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Trump tells Dem governors to ‘LIBERATE’ Michigan, Virginia and Minnesota

President Trump made himself the star of the ‘lockdown rebellion’ on Friday by tweeting ‘LIBERATE Minnesota’ and then adding Michigan and Virginia to the list of states that should be freed. 

The tweets came one day after the president’s coronavirus taskforce rolled out guidelines that would give governors broad power to decide when states’ economies would open back up amid the coronavirus pandemic. 

But governors, including Michigan’s Gretchen Whitmer, have attracted protests from constituents complaining that the stay at home orders to prevent the spread of the deadly virus have trampled on their liberty. 

President Trump did an about-face on Friday and started tweeting that states should be 'liberated' from the stay at home orders put in place by governors to keep people from spreading the coronavirus

President Trump did an about-face on Friday and started tweeting that states should be 'liberated' from the stay at home orders put in place by governors to keep people from spreading the coronavirus

President Trump did an about-face on Friday and started tweeting that states should be ‘liberated’ from the stay at home orders put in place by governors to keep people from spreading the coronavirus 

The president began by tweeting 'LIBERATE MINNESOTA!' as protesters gathered at the home of the Democratic governor Friday morning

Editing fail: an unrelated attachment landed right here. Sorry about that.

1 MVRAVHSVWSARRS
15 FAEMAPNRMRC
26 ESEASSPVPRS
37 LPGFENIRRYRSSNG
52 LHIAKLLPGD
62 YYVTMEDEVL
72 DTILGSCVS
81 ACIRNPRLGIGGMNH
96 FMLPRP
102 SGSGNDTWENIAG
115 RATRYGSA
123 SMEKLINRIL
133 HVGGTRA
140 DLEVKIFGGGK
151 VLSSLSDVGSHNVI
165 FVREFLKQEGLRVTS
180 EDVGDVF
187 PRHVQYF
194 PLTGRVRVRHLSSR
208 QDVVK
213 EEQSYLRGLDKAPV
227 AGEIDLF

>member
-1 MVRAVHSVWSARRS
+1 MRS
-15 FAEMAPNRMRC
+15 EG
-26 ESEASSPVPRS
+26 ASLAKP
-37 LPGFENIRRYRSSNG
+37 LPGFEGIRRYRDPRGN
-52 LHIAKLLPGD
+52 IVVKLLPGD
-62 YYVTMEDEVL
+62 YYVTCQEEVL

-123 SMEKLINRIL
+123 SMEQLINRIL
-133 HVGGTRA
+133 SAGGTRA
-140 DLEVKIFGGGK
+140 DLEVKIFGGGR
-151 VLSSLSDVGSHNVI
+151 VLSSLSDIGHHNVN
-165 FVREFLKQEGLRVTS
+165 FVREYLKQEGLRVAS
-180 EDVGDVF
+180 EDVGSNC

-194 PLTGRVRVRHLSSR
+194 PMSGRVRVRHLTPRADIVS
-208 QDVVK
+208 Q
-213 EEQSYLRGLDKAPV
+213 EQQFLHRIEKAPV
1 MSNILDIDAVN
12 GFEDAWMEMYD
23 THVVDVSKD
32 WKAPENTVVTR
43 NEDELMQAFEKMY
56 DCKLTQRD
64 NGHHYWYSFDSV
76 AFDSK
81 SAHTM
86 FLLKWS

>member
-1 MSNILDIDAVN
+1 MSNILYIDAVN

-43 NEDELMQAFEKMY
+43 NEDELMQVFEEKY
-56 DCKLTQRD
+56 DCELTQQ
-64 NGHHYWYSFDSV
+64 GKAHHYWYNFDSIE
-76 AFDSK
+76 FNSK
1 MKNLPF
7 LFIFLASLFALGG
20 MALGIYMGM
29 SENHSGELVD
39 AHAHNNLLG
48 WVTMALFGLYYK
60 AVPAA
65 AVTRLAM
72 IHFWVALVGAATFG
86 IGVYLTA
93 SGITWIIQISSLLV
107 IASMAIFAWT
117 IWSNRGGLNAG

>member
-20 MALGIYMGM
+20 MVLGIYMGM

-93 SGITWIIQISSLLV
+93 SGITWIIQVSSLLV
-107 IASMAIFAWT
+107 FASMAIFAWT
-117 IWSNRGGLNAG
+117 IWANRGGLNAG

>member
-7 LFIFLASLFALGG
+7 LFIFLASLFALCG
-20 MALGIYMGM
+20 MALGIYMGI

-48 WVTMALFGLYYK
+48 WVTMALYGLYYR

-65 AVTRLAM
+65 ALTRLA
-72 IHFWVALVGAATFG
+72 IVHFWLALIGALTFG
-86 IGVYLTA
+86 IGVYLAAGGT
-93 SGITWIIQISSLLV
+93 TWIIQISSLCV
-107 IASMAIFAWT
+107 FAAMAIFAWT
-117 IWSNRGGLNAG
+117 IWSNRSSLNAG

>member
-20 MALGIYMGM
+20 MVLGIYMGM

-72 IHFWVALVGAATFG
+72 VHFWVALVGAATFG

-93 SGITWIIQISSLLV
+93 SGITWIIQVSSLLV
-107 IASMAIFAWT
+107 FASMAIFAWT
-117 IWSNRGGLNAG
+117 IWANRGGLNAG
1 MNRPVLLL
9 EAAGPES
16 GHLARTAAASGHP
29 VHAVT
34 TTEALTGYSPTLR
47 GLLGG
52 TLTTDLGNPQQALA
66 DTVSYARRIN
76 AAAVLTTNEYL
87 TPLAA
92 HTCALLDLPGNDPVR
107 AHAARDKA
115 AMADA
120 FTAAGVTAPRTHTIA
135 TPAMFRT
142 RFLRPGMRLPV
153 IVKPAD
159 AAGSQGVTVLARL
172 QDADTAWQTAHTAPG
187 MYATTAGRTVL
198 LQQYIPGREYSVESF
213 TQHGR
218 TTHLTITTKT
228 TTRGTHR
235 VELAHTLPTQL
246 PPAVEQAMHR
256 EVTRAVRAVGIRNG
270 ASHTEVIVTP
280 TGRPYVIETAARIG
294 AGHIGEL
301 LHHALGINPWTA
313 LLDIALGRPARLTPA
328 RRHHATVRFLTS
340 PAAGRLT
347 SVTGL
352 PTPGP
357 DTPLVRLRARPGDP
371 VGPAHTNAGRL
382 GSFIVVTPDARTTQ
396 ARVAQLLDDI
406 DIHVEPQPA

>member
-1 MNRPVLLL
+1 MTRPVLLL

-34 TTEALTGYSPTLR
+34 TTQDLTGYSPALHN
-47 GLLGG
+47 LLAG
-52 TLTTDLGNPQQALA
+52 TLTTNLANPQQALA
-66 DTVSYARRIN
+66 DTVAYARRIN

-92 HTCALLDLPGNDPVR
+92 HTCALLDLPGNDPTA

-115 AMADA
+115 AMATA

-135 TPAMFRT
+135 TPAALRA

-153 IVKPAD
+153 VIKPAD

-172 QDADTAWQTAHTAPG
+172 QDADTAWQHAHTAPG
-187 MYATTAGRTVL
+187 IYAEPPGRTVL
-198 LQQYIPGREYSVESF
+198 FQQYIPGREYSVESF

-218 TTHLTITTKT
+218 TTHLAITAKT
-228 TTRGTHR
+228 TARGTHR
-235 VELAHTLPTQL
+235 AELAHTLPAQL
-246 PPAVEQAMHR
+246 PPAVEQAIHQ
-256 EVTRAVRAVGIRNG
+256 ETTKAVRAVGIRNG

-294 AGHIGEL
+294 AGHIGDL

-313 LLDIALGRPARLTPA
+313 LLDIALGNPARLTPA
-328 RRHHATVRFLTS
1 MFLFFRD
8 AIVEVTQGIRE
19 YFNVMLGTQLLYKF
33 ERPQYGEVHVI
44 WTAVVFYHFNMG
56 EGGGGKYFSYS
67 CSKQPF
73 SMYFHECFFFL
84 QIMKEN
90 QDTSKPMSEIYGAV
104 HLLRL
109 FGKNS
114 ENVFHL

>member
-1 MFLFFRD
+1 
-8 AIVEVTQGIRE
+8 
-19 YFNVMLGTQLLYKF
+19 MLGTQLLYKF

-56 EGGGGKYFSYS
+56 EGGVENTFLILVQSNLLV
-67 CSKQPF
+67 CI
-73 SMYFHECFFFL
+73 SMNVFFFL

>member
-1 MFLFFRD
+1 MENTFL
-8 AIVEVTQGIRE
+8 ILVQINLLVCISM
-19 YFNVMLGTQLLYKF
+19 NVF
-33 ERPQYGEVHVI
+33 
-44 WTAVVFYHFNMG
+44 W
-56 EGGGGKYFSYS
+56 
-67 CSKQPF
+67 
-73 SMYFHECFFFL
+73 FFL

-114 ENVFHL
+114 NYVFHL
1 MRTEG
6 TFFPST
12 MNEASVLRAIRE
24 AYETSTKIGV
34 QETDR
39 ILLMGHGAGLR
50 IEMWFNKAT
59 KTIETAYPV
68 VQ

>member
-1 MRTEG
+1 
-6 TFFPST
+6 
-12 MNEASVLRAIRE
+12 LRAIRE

The president began by tweeting 'LIBERATE MINNESOTA!' as protesters gathered at the home of the Democratic governor Friday morning

The president began by tweeting ‘LIBERATE MINNESOTA!’ as protesters gathered at the home of the Democratic governor Friday morning 

Then the president said that Michigan and Virginia, two more states under Democratic control, should also be liberated, adding in Virginia that the 2nd Amendment needed to be 'saved'

Then the president said that Michigan and Virginia, two more states under Democratic control, should also be liberated, adding in Virginia that the 2nd Amendment needed to be 'saved'

Then the president said that Michigan and Virginia, two more states under Democratic control, should also be liberated, adding in Virginia that the 2nd Amendment needed to be ‘saved’ 

Backlash protests against lockdown orders have been staged all over the country. In Michigan on Wednesday, protesters came out to the state capitol as part of 'Operation Gridlock'

Backlash protests against lockdown orders have been staged all over the country. In Michigan on Wednesday, protesters came out to the state capitol as part of 'Operation Gridlock'

Backlash protests against lockdown orders have been staged all over the country. In Michigan on Wednesday, protesters came out to the state capitol as part of ‘Operation Gridlock’ 

Protesters in Michigan on Wednesday brandished weapons and held up Trump/Pence flags and signs demanding an end to the lockdown

Protesters in Michigan on Wednesday brandished weapons and held up Trump/Pence flags and signs demanding an end to the lockdown

Protesters in Michigan on Wednesday brandished weapons and held up Trump/Pence flags and signs demanding an end to the lockdown 

Michiganders who protested against Democratic Gov. Gretchen Whitmer were pro-Trump in nature including one that called her a 'Nazi woman'